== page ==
Fri, Jul 12, 2019 - Page 6 News List

Death ends France life support battle

AFP, REIMS, France

People demonstrate in support of French quadriplegic Vincent Lambert in Paris on Wednesday.

Photo: Reuters

A French man at the center of a bitter row over right-to-die legislation yesterday passed away in a hospital more than a week after doctors removed his hydration and nutrition tubes, his family said.

Vincent Lambert, 42, in 2008 was involved in a near-fatal car crash that left him a quadriplegic with severe brain damage that doctors had long said was irreversible.

Left in a vegetative state, the question of whether to continue keeping him alive artificially divided his family and the nation, triggering a years-long legal battle that raged in the highest courts in France and Europe.

On Tuesday last week, Vincent Sanchez, head of palliative care at the University Hospital in Reims, France, had begun removing the life support mechanisms in a process that was completed by Wednesday evening.

Although his feeding and hydration tubes were removed, he was kept under sedation.

Multiple medical assessments ordered by the courts over the years found that the former psychiatric nurse had no chance of recovering.

Jean Paillot, a lawyer for Lambert’s parents who had fought the move to take him off life support, said it was “now time for a moment of remembrance” and vowed to respond when ready.

The case rekindled a charged debate over France’s right-to-die laws, which allow so-called “passive” euthanasia for severely ill or injured patients who are being kept alive with no chance of recovery.

Even Pope Francis got involved, tweeting in May that it was necessary to “always safeguard life, God’s gift, from its beginning until its natural end.”

Lambert’s fate had sparked a battle in the courts with his deeply Catholic parents and two of his eight siblings fighting to keep him alive, while his wife, Rachel, his doctors, six other brothers and sisters, and a nephew have fought for his right to die.

Those close to him said that Lambert had repeatedly made clear that he would not want to be kept alive artificially, although this was never put in writing.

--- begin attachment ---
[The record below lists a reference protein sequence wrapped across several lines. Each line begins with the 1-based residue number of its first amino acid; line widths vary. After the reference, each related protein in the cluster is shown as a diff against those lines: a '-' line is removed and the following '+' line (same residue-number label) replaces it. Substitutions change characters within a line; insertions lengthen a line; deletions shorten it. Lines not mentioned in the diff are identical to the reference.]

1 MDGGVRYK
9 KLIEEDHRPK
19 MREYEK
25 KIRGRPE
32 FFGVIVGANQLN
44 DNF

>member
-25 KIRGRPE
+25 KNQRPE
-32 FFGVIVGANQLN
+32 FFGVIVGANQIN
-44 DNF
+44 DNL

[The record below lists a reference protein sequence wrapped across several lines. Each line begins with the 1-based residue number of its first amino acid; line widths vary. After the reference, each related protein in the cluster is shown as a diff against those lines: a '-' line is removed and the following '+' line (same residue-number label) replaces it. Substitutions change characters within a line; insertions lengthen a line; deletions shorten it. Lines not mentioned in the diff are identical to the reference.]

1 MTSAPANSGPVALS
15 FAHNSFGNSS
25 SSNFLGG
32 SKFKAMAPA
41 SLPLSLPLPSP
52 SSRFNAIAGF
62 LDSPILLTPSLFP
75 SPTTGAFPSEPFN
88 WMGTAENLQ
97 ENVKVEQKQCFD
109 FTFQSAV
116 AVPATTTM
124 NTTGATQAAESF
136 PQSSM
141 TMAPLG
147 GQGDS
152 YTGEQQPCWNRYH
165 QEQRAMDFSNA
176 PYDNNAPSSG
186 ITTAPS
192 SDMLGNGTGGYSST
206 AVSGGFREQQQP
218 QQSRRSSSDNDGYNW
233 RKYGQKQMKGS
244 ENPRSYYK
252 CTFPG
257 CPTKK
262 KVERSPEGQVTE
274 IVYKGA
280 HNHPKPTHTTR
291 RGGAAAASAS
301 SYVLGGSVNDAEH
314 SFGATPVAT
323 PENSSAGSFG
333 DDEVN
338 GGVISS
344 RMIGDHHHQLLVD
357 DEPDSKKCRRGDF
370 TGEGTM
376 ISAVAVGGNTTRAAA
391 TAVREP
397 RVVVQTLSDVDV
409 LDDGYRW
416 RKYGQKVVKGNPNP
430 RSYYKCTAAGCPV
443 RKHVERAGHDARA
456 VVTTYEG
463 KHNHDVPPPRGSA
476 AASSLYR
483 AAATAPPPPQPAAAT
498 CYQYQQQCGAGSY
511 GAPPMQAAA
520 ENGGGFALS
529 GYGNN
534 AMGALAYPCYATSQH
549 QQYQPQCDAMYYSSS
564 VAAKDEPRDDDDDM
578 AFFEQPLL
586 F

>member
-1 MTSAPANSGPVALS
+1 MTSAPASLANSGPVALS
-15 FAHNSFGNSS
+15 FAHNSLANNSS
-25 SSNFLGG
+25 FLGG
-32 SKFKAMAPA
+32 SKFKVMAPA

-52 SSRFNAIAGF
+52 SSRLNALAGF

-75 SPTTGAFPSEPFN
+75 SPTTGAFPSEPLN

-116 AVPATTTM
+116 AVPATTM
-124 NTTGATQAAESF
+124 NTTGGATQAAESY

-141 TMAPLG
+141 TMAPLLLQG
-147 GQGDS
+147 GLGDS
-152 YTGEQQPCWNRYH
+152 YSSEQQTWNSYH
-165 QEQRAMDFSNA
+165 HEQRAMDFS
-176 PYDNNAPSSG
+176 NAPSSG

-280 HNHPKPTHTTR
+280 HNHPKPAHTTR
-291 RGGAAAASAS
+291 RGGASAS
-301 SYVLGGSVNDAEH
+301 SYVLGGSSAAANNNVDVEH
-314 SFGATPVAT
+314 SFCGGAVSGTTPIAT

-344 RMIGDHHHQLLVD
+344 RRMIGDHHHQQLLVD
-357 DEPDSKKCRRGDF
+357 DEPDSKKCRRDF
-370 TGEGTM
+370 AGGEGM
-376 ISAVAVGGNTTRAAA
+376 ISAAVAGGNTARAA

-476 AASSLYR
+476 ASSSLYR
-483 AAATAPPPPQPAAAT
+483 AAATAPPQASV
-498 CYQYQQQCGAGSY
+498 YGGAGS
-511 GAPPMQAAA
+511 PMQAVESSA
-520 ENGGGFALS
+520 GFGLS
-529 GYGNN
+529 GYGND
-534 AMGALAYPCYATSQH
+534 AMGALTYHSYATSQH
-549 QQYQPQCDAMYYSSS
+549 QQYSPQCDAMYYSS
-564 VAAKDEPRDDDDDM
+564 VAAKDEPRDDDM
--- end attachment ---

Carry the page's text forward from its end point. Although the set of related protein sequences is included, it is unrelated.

However, over the years, his parents managed to successfully challenge five different attempts by doctors to halt his life support.

The last time they tried to do so was in May, but it was quickly overturned by a Paris appeals court.

That ruling was then taken to France’s top appeals court, the Cour de Cassation, which on June 28 said that doctors could legally end his life support in what was hailed as a definitive final judgement by lawyers for his wife.

With their efforts spurned by the highest courts in France, as well as by the European Court of Human Rights, Lambert’s parents on Friday last week filed a suit for “murder,” with prosecutors in Reims opening a preliminary inquiry.

On Monday last week, his mother turned to the UN Human Rights Council in a last-ditch plea for help, saying that her son was about to “be euthanized because of his mental handicap.”

“He is in a state of minimal consciousness, but he is not a vegetable,” she told the council, but by Monday, just days after doctors removed his tubes, the couple had accepted that his death was now “unavoidable.”

This story has been viewed 1334 times.

Comments will be moderated. Keep comments relevant to the article. Remarks containing abusive and obscene language, personal attacks of any kind or promotion will be removed and the user banned. Final decision will be at the discretion of the Taipei Times.

TOP top